NO ADVERTISING, GOVERNMENT OR CORPORATE FUNDING

  • Latest News
  • Pitch a Story
  • Work with a Journalist
  • Join the Blog Squad
  • Afghanistan
  • Africa
  • Asia
  • Baltimore
  • Canada
  • Egypt
  • Europe
  • Latin America
  • Middle East
  • Russia
  • Economy
  • Environment
  • Health Care
  • Military
  • Occupy
  • Organize This
  • Reality Asserts Itself
  • US Politics


  • Unprecedented Inequality: The Top 1 Percent Captured 95% of the Income Gains Since 2009


    Salvatore Babones: The economy is growing, but most workers are left behind -   October 3, 14
    Members don't see ads. If you are a member, and you're seeing this appeal, click here

    Audio

    Share to Facebook Share to Twitter



    I support the real news because they deal with real issues, not meaningless articles and sound bites - Gary
    Log in and tell us why you support TRNN

    Bio

    Dr.Salvatore Babones is the author or editor of eight books and more than two dozen academic research articles. His academic research focuses on income inequality, economic development, and statistical methods for comparative social science research. He writes a weekly column for the Inequality.org website and contributes to progressive websites and newsletters across America.

    Transcript

    Unprecedented Inequality: The Top 1 Percent Captured 95% of the Income Gains Since 2009JAISAL NOOR, TRNN PRODUCER: Welcome to The Real News Network. I'm Jaisal Noor in Baltimore.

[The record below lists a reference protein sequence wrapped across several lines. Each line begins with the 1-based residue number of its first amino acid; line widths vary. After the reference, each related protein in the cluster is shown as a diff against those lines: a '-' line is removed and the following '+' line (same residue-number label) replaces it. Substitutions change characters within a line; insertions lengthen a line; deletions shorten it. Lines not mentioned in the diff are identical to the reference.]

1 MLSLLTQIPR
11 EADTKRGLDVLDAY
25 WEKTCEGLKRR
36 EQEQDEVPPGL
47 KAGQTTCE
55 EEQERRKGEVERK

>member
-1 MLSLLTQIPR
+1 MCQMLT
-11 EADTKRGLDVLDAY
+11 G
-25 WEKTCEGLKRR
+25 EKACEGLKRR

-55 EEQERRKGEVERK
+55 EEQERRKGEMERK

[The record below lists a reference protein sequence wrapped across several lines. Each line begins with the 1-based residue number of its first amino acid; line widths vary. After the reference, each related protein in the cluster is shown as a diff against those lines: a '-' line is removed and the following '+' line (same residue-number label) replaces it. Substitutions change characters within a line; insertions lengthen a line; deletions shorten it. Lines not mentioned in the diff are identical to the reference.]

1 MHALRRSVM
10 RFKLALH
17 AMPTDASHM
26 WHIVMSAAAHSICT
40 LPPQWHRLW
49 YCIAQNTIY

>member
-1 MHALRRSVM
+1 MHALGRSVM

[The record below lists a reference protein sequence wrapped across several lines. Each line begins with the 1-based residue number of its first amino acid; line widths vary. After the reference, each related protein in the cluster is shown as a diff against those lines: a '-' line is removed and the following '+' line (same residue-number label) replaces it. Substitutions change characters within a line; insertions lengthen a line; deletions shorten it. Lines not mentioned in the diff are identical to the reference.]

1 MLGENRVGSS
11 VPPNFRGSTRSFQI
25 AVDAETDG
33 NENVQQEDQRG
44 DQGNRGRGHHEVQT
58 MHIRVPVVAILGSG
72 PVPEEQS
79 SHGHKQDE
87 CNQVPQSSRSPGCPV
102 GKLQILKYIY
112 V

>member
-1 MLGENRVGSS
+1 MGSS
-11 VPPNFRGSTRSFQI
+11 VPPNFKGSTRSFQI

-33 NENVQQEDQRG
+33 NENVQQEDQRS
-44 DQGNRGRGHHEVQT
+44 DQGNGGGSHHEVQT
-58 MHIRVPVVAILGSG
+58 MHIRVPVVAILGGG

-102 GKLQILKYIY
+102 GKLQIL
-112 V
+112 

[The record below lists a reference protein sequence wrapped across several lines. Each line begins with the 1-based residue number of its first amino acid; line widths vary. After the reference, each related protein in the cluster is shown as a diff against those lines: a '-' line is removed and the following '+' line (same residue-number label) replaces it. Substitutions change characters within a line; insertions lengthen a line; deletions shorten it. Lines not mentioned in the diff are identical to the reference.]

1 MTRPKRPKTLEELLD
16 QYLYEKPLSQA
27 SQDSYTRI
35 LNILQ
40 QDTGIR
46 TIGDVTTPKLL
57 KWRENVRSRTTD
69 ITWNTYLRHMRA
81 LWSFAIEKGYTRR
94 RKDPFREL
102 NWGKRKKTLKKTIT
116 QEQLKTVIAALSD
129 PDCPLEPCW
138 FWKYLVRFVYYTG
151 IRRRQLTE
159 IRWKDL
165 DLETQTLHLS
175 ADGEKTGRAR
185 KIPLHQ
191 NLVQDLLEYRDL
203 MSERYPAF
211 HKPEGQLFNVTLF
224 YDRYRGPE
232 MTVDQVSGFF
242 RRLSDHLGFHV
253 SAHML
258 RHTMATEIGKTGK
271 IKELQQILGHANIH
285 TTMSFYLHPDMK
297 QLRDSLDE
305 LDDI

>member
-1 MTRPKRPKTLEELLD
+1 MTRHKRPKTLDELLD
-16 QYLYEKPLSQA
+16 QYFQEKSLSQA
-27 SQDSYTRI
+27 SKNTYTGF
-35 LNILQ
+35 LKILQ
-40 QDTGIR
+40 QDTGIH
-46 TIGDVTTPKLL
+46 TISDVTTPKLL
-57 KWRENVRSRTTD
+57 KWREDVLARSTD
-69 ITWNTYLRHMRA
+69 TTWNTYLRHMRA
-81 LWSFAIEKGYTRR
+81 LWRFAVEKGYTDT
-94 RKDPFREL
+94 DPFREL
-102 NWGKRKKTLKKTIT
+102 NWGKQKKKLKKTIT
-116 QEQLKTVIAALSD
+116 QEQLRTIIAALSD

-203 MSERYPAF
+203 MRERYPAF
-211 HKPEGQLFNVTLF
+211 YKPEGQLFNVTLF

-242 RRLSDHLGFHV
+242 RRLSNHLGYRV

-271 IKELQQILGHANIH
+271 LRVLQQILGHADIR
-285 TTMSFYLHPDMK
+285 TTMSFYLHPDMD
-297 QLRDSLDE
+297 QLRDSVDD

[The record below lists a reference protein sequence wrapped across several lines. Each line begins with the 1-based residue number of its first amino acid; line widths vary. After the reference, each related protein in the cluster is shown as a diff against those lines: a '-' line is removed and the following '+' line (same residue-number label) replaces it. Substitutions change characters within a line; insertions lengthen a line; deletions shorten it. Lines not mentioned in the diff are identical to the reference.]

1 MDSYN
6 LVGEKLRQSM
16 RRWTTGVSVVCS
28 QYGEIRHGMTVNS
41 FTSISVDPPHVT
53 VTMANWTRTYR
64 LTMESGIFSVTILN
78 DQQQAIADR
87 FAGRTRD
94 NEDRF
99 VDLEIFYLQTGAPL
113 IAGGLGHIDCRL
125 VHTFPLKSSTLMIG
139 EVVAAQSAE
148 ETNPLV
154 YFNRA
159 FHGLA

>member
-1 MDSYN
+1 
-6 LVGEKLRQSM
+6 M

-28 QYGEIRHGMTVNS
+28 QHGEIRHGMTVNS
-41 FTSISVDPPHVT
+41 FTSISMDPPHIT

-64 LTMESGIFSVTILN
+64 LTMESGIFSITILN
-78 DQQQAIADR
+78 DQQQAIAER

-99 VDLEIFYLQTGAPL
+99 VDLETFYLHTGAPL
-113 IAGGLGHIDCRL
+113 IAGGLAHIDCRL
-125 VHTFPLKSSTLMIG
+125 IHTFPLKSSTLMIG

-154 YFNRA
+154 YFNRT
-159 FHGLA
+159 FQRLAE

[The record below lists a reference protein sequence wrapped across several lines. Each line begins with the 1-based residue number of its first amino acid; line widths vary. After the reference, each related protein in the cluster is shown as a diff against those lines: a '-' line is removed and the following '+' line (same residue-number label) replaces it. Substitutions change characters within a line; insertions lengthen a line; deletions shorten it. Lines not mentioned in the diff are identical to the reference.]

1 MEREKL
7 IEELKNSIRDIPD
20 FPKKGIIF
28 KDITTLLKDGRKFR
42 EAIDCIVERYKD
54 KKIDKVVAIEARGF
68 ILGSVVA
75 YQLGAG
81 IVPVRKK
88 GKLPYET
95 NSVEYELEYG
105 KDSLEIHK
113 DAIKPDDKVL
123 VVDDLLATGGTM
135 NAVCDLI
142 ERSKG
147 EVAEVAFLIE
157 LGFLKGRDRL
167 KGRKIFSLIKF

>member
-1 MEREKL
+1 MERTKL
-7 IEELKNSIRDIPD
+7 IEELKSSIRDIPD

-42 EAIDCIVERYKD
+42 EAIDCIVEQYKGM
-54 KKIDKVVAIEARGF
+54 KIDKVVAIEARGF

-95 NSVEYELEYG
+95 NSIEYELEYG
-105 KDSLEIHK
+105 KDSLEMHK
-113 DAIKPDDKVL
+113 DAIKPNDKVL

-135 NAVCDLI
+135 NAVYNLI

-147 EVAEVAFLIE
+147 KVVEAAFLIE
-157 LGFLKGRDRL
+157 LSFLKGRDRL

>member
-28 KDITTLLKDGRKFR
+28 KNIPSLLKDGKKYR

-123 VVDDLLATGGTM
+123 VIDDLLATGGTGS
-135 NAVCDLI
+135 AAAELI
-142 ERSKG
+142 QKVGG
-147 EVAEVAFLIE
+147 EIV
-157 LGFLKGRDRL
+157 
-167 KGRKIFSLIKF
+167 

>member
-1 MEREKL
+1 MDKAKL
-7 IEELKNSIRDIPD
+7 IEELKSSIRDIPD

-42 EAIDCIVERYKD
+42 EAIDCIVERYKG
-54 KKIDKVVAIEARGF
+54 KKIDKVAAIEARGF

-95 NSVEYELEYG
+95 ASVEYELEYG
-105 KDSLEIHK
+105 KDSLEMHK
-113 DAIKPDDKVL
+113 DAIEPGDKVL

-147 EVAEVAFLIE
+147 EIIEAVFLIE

Since the early '80s, recoveries have become progressively unequal. During the '90s expansion, 45 percent of income gains went to the top 1 percent. During the Bush economy, the top 1 percent increased their income share to 65 percent. And in the current recovery, the top 1 percent have managed to capture the entirety of income growth.

    Now joining us to discuss this is Dr. Salvatore Babones. He's the author or editor of eight books and more than two dozen academic research titles. His academic research focuses on income inequality, economic development, and statistical methods for comparative social science research. He writes a weekly column for Inequality.org and contributes to progressive websites and newsletters across America.

    Thank you so much for joining us.

    DR. SALVATORE BABONES, UNIVERSITY OF SYDNEY: Thanks for having me on the program.